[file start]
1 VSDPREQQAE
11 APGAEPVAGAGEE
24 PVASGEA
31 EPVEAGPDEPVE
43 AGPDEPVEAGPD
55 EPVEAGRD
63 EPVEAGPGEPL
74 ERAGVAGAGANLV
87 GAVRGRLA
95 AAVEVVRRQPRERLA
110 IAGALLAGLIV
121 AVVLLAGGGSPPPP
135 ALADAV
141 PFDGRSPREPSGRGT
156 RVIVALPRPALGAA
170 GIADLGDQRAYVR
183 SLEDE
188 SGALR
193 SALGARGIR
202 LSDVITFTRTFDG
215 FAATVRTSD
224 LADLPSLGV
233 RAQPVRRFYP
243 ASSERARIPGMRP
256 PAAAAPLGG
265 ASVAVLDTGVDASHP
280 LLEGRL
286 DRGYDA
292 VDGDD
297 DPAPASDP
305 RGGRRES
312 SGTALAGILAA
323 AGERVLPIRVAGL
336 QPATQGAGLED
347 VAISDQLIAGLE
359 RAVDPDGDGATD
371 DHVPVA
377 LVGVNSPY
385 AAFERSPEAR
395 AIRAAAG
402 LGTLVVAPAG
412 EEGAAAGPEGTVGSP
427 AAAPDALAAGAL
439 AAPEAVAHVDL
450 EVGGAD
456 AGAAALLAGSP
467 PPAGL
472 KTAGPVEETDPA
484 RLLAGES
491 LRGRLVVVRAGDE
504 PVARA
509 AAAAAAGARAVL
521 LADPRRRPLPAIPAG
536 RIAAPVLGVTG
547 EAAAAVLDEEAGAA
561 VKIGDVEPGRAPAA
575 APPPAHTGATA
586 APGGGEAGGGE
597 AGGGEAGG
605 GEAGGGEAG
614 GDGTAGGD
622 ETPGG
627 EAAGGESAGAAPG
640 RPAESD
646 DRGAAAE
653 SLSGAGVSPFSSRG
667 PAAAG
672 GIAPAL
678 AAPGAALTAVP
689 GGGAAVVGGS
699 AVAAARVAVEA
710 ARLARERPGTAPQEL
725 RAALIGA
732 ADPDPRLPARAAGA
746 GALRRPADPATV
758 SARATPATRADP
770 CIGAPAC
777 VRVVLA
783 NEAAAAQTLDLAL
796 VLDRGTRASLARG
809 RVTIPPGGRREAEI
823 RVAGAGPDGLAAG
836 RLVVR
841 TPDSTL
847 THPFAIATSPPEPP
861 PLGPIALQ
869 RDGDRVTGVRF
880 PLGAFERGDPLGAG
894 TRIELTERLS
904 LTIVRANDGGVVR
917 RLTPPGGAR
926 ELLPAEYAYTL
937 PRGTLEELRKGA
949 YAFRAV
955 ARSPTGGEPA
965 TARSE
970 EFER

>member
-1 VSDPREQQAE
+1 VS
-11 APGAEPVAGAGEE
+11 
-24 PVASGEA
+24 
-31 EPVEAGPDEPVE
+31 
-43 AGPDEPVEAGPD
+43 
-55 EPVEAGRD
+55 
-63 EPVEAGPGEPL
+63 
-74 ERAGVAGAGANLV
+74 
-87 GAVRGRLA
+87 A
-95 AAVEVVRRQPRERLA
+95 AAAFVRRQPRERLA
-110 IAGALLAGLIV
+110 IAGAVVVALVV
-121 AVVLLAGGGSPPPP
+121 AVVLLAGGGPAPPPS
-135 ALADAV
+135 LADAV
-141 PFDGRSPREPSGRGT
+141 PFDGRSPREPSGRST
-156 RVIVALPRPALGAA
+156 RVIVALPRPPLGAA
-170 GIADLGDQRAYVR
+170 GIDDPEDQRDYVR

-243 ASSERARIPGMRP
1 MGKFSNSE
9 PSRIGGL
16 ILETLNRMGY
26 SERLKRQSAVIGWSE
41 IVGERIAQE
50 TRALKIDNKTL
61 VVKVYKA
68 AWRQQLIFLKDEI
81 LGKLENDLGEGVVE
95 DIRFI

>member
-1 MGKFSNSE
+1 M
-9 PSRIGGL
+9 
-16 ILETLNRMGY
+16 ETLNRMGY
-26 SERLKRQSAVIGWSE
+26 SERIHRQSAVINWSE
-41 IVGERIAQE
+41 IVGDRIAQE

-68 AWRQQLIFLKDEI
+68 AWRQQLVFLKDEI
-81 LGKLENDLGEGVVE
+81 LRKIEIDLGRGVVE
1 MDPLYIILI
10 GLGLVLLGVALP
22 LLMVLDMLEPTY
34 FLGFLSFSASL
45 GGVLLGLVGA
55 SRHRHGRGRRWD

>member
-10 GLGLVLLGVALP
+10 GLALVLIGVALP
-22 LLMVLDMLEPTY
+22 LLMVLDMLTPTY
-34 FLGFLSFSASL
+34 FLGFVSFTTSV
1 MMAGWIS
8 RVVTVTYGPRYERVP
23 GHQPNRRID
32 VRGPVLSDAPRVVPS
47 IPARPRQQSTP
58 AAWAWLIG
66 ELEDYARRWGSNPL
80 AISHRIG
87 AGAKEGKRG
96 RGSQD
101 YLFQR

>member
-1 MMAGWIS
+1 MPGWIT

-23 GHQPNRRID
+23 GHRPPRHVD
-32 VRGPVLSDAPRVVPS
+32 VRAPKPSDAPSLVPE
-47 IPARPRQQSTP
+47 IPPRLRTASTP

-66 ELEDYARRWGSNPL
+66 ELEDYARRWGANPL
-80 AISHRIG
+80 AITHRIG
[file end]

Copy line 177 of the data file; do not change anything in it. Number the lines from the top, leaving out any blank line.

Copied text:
80 AISHRIG